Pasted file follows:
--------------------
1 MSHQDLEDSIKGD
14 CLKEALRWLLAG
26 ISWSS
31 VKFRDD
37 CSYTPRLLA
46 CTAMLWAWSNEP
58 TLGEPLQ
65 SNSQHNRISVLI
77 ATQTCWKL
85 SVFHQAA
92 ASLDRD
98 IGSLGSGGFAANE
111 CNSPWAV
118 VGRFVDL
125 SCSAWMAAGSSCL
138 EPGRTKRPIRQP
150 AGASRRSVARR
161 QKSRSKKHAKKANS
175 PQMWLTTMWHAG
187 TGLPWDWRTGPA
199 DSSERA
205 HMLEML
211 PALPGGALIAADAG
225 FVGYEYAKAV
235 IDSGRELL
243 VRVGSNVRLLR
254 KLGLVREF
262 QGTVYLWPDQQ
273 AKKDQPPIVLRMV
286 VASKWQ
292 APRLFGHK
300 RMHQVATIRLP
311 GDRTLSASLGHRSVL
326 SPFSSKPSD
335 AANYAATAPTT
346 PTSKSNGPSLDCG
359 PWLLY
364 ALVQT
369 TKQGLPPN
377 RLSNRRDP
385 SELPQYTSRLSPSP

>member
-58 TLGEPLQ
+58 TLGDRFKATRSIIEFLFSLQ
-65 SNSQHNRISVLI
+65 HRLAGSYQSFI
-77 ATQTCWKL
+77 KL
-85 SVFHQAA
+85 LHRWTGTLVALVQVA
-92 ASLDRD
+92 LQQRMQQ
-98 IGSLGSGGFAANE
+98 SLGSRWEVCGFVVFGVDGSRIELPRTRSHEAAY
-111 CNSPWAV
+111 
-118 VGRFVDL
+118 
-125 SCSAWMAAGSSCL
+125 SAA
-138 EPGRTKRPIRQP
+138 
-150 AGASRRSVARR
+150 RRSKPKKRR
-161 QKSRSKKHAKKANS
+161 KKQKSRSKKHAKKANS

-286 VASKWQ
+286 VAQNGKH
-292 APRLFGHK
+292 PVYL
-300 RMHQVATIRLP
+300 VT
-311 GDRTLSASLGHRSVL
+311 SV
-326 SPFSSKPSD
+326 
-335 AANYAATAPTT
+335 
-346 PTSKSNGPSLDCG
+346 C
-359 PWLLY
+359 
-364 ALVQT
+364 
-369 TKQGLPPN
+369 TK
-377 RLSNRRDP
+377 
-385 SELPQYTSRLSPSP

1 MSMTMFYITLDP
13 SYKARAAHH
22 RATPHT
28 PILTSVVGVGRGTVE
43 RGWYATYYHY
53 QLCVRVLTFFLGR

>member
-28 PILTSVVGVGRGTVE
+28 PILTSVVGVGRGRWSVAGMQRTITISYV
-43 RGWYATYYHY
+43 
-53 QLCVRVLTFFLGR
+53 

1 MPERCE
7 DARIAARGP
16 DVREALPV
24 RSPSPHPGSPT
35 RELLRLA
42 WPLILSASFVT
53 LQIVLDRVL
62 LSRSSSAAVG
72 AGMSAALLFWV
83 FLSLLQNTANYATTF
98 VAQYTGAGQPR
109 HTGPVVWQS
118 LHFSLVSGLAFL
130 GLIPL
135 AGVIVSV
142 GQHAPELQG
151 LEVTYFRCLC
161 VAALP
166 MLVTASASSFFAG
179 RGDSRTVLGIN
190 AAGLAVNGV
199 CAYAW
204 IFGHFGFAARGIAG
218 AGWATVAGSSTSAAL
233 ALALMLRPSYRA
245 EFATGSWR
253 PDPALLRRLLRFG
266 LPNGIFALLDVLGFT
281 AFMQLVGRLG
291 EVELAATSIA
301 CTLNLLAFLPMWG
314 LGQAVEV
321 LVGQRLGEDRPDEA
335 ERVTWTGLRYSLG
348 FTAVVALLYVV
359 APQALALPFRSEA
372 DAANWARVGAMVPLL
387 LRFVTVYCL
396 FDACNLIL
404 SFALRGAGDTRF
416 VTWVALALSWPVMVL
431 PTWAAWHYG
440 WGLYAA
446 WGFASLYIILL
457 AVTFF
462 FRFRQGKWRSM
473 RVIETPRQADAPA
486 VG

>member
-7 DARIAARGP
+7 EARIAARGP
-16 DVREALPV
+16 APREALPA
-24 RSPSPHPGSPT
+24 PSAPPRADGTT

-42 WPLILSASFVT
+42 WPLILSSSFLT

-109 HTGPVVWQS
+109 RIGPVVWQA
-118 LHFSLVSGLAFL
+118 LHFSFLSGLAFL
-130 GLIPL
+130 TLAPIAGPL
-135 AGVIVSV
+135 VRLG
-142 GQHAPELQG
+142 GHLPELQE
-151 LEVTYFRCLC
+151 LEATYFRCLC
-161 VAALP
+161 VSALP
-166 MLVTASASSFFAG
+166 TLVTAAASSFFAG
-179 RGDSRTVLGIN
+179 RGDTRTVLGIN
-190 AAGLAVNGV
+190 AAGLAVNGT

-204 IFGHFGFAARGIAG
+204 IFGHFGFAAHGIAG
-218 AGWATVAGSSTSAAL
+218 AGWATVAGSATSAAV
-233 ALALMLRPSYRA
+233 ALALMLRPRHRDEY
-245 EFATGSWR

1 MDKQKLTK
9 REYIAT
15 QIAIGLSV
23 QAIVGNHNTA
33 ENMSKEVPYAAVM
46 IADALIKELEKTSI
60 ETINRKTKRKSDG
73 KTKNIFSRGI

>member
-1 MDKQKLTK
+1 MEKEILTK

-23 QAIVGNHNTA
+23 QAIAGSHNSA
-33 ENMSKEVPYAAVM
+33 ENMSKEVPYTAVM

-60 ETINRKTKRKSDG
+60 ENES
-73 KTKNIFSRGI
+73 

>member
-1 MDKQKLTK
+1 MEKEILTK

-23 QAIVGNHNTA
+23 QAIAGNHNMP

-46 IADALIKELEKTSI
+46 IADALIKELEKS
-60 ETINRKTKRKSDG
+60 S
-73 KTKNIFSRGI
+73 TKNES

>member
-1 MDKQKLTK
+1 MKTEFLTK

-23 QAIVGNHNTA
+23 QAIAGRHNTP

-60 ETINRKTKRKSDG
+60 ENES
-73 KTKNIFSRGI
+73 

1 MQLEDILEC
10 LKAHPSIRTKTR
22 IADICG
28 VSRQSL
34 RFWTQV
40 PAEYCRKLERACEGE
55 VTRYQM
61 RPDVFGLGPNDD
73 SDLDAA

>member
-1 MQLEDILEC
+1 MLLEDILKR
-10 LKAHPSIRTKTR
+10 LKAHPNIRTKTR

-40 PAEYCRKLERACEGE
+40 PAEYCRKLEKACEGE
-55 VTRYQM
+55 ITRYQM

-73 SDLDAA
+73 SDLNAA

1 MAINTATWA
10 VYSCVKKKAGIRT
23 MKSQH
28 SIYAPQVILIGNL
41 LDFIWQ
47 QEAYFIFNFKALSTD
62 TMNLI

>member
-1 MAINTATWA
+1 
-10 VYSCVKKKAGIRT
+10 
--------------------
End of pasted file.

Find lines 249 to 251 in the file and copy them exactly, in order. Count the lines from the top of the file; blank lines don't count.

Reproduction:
28 SIYAPQVILIGNL
41 LDFIWQ
47 QEAYFIFNFKALSTD